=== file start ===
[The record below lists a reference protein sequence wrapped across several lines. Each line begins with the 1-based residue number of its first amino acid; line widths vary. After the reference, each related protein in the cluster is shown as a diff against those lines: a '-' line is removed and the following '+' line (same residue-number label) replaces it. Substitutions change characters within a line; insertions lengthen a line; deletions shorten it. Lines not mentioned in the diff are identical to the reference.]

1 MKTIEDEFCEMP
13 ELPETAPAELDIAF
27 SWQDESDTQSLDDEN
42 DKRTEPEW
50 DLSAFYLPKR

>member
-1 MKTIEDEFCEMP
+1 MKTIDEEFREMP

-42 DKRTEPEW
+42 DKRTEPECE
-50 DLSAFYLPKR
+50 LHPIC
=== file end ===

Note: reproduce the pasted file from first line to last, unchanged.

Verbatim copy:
[The record below lists a reference protein sequence wrapped across several lines. Each line begins with the 1-based residue number of its first amino acid; line widths vary. After the reference, each related protein in the cluster is shown as a diff against those lines: a '-' line is removed and the following '+' line (same residue-number label) replaces it. Substitutions change characters within a line; insertions lengthen a line; deletions shorten it. Lines not mentioned in the diff are identical to the reference.]

1 MKTIEDEFCEMP
13 ELPETAPAELDIAF
27 SWQDESDTQSLDDEN
42 DKRTEPEW
50 DLSAFYLPKR

>member
-1 MKTIEDEFCEMP
+1 MKTIDEEFREMP

-42 DKRTEPEW
+42 DKRTEPECE
-50 DLSAFYLPKR
+50 LHPIC